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Yohji Yamamoto


12 March - 10 July 2011

Victoria and Albert Museum, London



This exhibition explores the work of idiosyncratic Japanese fashion designer Yohji Yamamoto. Yamamoto became internationally renowned in the early eighties for challenging traditional notions of fashion by designing garments that seemed oversized and unfinished, and by playing with ideas of gender or fabrics not normally used in fashionable attire such as felt or neoprene. Fabric, he said, 'is everything'. This deep interest in textiles is at the heart of his approach to design.


Born in Tokyo in 1943, Yohji Yamamoto decided to study fashion only after he had completed a law degree at Keio University in Tokyo. In 1969, his final year at the Bunkafukuso Gakuin School of Fashion, he received two prestigious awards which allowed him to travel to Europe. After a few years working with his mother, who was a dressmaker, Yamamoto set up his first women's ready-to-wear label, Y's, in 1972 and presented his first collection in Tokyo in 1977. Following his success in Japan, Yamamoto decided to present his collection in Paris. He launched the Yohji Yamamoto label in 1981 and showed his first menswear collection, Yohji Yamamoto pour homme, in 1984.


V&A exhibition identity
Red and black boiled wool jacket and skirt
Autumn/Winter 2009 and V&A cast courts
Photograph by Nick Knight, Art Direction Peter Saville


Sleeveless white felt dress with large collar
Yohji Yamamoto
Autumn/Winter 1996-7
Juste des Vetements exhibition
Musée de la Mode et du Textile, Paris, 2005
© Courtesy of Gael Amzalag



This retrospective, experienced through a series of site-specific installations throughout the V&A and beyond, includes Yamamoto's menswear for the first time. The main exhibition space will house over 60 creations and a multi-media timeline, which reveals Yamamoto's wider creative output such as his collaborations with filmmaker Takeshi Kitano or opera director Heiner Mueller. Each carefully chosen space in the permanent galleries of the V&A explores a particular aspect of Yohji Yamamoto's work.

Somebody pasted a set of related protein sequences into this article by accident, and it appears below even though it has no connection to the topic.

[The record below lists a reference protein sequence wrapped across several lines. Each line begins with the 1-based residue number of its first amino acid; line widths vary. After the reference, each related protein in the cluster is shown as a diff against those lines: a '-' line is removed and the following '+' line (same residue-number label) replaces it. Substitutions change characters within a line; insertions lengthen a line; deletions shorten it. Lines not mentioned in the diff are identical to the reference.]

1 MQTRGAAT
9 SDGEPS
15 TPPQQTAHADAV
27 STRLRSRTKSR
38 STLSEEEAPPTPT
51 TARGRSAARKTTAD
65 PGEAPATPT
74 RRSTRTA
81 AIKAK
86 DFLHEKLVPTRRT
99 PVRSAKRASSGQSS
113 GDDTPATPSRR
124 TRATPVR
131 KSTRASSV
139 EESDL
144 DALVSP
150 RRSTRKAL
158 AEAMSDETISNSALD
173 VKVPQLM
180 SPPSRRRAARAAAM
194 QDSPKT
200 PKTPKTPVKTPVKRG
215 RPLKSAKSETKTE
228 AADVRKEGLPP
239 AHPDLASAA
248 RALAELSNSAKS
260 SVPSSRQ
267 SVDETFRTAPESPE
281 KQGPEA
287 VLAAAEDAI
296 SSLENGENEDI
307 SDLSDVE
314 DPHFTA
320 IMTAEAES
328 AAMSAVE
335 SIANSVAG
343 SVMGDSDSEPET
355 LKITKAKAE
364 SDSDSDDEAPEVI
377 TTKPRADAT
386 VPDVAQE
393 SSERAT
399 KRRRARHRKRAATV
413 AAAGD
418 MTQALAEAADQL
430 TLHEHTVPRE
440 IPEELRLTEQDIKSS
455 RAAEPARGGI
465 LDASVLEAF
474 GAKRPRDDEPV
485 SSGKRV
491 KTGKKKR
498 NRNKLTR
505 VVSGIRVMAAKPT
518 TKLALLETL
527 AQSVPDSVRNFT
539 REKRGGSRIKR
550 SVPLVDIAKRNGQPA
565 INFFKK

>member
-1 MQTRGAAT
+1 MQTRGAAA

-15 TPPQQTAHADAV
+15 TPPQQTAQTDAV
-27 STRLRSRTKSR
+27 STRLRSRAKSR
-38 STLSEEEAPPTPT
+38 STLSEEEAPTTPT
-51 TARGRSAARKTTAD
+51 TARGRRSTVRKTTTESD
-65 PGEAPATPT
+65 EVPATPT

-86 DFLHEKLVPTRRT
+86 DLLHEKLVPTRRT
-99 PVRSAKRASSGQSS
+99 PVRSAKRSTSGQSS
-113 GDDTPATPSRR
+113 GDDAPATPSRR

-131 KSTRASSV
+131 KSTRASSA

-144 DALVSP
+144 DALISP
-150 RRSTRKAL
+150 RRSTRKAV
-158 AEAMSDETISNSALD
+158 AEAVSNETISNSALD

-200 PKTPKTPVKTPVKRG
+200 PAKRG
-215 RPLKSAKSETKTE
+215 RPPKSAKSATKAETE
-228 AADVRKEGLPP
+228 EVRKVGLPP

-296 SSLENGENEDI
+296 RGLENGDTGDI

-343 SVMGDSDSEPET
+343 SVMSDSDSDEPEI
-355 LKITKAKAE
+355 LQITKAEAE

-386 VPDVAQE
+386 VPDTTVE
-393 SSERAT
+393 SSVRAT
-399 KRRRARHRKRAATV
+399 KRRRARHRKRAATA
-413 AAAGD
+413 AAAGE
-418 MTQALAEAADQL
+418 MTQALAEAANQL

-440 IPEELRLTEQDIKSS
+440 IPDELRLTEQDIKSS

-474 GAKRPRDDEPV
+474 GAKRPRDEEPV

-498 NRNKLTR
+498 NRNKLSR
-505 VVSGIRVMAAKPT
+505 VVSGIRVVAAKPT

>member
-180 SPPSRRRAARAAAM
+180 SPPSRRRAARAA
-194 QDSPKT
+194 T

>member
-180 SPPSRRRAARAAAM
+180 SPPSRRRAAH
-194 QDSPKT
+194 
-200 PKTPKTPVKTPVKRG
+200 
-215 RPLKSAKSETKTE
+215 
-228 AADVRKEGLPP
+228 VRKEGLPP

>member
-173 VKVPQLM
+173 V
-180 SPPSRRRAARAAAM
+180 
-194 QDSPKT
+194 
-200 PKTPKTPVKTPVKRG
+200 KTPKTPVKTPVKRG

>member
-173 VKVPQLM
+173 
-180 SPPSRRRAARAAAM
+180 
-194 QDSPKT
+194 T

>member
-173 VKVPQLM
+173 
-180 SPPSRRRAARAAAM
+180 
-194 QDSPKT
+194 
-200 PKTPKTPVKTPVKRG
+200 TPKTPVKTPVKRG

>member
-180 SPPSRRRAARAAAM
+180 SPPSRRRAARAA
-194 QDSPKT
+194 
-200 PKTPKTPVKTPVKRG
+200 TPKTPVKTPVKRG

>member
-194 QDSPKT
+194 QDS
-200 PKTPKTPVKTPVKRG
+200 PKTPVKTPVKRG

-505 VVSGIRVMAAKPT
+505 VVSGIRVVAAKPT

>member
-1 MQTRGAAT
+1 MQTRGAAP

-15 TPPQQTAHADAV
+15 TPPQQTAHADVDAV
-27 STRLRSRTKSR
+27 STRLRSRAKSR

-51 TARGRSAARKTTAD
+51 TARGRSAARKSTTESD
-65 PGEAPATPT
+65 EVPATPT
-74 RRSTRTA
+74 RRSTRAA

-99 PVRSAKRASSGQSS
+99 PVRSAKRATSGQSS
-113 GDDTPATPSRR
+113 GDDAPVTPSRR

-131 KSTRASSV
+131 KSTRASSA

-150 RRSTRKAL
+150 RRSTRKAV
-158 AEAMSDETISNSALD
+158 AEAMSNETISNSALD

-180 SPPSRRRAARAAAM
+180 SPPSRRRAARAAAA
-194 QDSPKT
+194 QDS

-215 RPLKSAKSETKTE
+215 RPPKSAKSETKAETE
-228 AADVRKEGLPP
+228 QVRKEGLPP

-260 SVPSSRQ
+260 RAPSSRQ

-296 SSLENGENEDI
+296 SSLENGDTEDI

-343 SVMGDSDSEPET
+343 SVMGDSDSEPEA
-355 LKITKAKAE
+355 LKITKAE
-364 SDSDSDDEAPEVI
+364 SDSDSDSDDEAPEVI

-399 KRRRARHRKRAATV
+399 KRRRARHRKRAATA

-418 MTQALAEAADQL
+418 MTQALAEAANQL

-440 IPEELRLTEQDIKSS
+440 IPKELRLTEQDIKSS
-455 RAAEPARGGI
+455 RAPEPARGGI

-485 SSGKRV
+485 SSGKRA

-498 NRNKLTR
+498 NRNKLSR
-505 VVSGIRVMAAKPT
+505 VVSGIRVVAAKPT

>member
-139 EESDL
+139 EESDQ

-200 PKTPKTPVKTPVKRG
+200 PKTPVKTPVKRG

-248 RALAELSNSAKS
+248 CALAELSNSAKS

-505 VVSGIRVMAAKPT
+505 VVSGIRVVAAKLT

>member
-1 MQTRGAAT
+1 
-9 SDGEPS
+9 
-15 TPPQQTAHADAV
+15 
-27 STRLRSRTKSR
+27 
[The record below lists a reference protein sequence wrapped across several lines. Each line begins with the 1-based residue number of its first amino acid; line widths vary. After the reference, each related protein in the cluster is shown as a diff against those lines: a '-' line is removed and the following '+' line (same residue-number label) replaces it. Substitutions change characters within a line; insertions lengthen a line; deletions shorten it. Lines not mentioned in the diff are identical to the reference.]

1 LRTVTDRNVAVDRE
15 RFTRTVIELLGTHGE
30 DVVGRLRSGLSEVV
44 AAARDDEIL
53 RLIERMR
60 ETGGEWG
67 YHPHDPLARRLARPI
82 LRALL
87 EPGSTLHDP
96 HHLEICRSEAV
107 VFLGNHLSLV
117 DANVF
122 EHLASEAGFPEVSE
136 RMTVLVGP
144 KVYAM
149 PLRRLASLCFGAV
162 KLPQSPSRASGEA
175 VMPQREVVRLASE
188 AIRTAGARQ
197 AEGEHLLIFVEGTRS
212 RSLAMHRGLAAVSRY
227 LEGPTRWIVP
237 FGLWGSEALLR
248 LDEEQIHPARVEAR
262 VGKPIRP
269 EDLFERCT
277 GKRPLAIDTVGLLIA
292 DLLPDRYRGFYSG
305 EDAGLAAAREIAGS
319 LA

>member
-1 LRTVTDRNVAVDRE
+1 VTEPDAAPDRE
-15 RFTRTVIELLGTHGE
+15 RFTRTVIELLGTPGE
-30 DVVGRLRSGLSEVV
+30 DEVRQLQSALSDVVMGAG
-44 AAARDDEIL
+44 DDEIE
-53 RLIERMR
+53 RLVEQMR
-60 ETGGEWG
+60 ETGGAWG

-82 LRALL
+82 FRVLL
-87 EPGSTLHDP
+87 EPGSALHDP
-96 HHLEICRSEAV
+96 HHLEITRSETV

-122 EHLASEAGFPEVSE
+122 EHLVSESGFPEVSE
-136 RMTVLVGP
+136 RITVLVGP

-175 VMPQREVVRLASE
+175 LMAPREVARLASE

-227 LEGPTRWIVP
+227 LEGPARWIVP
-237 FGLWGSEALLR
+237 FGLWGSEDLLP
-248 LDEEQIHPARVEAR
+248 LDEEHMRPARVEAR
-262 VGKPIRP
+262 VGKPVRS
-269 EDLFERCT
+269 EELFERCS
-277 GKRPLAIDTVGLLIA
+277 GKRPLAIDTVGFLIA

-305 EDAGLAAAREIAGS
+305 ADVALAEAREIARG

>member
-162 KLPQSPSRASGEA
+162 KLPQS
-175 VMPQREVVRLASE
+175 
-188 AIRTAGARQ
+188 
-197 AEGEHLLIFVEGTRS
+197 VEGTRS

Allowing space between the garment and the body is of tremendous importance to Yamamoto, as it gives the wearer the possibility of inhabiting the garment naturally, without being constricted by its shape. The structure of the two sculptural white felt pieces exhibited in the Norfolk House Music Room is determined partly by the material itself and permits room between garment and body. Other works show Yamamoto's unusual pattern cutting, knowledge of fashion history, interest in military clothes and sense of humour.


In addition to the exhibition at the V&A, further aspects of Yamamotos work will also be explored at Wapping Projects, Wapping Projects Bankside and the Fashion Space Gallery at the London College of Fashion, making this retrospective an encounter between the designer, the V&A and London as a whole.

Also showing:

Wapping Project
Yohji Making Waves
12 March - 14 July 2011

Wapping Project Bankside

Yohji's Women
12 March - 14 May 2011

Fashion Space Gallery at LCF

Yohji Yamamoto at Work
June - July 2011


Visit www.vam.ac.uk, www.thewappingproject.com and www.fashionspacegallery.com for more information



Ligaya Salazar

Contemporary Programmes
Victoria and Albert Museum